high salt content of the springs provides a unique habitat for Florida aquatic life normally found on the coast, nearly 40 miles away. The unusually high salt content is the result of the water rising to the surface through ancient salt deposits. Blue crab, needlefish, and other salt water species can be seen in the clear waters of the spring. The marine life was established at the springs thousands of years ago when this portion of Florida was part of a shallow sea. When the land rose upward, the marine creatures remained there because of the salty flow from the spring.

Salt Springs Recreation Area is one the jewels of the Ocala National Forest. The recreation area is located in the lush, semi-tropical setting of central Florida.  The presence of potassium, magnesium and sodium salts give the waters in the spring a slight salinity.

Silver Springs

was the original tourist destination of the Ocala area dating back into the mid 1800s. It became so popular that “Florida’s first tourist attraction” became commercialized and became the hub of Silver Springs Nature Theme Park. Silver Springs is the site of one of the world’s largest artesian spring formations and produces 550 million gallons of water a day. The Springs forms the Silver River.

Silver Springs is actually a collection of seven springs. The largest of these and the focal point of Silver Springs is Mammoth Springs, which forms the pool and starting point of the famous Glass Bottom Boats. The setting here has been utilized for countless iconic films and television shows, including the Tarzan and Creature from the Black Lagoon films and the popular 60s TV show Sea Hunt.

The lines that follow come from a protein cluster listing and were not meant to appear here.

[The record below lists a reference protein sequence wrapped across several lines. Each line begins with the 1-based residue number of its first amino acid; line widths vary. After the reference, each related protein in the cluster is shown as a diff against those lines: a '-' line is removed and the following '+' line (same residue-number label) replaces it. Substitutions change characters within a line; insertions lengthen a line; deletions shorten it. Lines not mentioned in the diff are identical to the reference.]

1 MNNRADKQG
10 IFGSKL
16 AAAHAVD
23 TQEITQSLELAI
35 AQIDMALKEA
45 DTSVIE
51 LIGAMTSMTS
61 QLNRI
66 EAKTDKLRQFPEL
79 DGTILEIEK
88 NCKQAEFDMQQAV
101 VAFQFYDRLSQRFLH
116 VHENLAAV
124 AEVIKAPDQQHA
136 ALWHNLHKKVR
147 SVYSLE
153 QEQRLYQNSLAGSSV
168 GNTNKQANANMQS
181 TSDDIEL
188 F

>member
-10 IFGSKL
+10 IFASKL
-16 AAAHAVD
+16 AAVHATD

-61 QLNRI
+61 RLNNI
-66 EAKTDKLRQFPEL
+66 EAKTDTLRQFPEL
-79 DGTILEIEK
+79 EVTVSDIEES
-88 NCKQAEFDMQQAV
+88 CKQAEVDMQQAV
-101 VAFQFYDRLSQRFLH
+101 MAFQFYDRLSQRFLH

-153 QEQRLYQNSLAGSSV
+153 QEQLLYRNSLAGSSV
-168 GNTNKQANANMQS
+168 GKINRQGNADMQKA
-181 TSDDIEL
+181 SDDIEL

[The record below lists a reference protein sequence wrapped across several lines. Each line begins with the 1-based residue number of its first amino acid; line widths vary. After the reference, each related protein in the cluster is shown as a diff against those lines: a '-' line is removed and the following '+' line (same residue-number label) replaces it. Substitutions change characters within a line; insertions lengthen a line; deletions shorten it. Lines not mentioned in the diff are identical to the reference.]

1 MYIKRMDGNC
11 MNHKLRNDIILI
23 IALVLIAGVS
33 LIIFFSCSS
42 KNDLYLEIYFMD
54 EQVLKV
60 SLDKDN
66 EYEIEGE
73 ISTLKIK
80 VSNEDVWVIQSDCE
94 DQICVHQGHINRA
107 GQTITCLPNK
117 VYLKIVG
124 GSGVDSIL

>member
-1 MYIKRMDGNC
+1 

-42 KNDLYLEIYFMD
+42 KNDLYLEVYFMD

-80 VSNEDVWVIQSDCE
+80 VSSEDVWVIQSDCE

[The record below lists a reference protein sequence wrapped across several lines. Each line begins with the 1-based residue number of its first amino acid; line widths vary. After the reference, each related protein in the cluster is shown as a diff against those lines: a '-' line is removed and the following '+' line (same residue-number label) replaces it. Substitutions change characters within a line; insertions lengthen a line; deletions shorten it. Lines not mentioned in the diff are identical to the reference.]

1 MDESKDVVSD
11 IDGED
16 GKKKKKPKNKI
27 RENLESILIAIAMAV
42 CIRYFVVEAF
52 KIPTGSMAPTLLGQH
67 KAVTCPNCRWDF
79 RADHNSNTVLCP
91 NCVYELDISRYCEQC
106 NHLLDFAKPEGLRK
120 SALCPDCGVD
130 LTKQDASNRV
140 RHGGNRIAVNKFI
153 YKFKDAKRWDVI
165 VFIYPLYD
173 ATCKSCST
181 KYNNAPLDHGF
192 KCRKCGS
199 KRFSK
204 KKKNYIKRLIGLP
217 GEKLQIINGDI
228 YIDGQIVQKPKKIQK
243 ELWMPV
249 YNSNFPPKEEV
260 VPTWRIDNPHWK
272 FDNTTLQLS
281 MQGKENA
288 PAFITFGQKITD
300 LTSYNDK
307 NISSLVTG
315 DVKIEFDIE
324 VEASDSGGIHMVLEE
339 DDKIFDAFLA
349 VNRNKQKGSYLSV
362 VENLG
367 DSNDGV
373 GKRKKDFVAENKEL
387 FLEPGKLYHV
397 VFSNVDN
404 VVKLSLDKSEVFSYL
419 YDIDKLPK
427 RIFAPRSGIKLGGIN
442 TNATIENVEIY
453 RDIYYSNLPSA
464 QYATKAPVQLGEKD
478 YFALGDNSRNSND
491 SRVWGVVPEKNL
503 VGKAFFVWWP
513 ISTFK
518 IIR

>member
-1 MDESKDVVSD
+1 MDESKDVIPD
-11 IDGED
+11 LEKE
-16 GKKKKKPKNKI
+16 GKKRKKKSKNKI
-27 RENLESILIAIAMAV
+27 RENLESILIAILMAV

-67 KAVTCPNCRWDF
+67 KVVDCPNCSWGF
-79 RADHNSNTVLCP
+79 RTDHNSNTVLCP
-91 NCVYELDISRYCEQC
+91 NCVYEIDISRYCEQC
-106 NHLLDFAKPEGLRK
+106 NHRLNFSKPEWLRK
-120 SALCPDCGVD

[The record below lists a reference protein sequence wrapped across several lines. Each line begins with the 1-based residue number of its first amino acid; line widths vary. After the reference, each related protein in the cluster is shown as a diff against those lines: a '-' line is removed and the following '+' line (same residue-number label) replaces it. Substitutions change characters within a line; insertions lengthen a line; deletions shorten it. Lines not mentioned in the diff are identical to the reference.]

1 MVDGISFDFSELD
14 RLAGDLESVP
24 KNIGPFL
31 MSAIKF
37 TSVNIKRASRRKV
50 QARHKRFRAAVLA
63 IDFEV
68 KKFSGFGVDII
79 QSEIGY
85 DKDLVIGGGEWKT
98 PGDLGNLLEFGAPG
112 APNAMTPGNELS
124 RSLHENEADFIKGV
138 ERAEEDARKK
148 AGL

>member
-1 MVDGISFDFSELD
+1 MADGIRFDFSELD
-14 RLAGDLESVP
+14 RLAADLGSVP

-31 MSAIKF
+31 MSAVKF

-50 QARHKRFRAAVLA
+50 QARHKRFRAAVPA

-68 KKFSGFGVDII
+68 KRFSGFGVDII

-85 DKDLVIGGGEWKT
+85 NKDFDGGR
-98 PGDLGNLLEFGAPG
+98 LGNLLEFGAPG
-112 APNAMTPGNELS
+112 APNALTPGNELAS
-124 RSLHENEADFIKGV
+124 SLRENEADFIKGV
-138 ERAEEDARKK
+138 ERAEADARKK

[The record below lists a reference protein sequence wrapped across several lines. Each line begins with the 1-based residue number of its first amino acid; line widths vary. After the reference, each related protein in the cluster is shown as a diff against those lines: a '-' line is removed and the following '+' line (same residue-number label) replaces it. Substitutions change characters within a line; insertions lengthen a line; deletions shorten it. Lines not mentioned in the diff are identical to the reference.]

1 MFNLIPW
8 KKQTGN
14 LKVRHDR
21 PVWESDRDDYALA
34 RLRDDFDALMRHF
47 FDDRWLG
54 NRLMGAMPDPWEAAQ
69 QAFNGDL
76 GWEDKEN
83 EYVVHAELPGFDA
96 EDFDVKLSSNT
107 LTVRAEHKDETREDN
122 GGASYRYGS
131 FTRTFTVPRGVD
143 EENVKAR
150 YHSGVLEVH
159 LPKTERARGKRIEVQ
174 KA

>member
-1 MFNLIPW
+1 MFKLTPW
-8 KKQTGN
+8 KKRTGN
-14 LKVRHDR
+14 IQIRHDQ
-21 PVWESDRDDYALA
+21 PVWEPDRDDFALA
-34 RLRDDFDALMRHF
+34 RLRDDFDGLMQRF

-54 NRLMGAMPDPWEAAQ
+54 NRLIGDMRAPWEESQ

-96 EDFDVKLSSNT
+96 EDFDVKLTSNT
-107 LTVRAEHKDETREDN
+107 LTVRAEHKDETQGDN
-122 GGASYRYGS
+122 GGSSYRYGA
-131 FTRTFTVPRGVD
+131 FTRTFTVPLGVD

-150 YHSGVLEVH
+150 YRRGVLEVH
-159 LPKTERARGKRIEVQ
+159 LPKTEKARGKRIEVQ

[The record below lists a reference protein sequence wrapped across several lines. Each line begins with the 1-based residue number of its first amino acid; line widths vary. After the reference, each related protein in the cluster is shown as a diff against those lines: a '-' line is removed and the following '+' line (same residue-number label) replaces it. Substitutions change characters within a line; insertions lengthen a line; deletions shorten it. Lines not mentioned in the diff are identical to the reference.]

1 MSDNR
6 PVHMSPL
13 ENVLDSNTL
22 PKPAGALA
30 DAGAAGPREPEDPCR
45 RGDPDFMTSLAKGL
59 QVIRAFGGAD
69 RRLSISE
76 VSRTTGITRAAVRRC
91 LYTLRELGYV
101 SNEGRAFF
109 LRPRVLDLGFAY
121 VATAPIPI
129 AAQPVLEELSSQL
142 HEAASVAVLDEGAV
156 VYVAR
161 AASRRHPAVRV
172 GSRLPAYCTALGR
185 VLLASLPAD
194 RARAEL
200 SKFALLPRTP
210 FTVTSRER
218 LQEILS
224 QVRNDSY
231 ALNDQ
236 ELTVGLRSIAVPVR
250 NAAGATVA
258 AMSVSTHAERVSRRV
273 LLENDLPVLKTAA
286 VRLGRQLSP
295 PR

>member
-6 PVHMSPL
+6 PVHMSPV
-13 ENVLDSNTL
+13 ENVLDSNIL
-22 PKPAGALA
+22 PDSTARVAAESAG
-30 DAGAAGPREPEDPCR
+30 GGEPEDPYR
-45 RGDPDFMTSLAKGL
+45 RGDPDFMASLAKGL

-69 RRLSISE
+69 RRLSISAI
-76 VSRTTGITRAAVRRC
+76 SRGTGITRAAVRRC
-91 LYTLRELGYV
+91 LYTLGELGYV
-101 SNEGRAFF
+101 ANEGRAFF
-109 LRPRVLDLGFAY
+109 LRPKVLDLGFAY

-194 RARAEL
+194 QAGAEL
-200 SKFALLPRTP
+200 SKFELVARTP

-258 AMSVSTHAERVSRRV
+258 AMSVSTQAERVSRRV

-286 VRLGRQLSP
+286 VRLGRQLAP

Video

Silver Glen Spring

is a first magnitude springs with a discharge that averages 113 cubic feet per second. The springs supply Silver Glen Run, a 200 foot wide run that travels approximately a half mile before emptying into Lake George. It was in these tranquil green-blue waters that Jody made his flutter-mill in Marjorie Kinnan Rawlings’ Pulizer prize-winning novel,  The Yearling. Nicknamed the “Natural Well”, this spring hosts swirling schools of mullet and striped bass, blue crab and sting rays, seagoing fish that have taken up permanent residence in this warm, brackish outflow that merges with the St. Johns River, a “river of lakes” meandering through the region.

Sweetwater Spring 

is also located on Juniper Creek, about four miles northeast of Juniper and Fern Hammock Springs. This is not a public access area, but it is available for rent from the National Forest Service. Its remote location makes it accessible primarily via a dirt road. The Spring discharge averages 12.9 cubic feet per second, which ranks Sweetwater springs as magnitude two.

Built in 1930’s by the Civilian Conservation Corps, the rustic cabin sleeps 12. The cabin was used during the filming of movie “The Yearling” in 1945.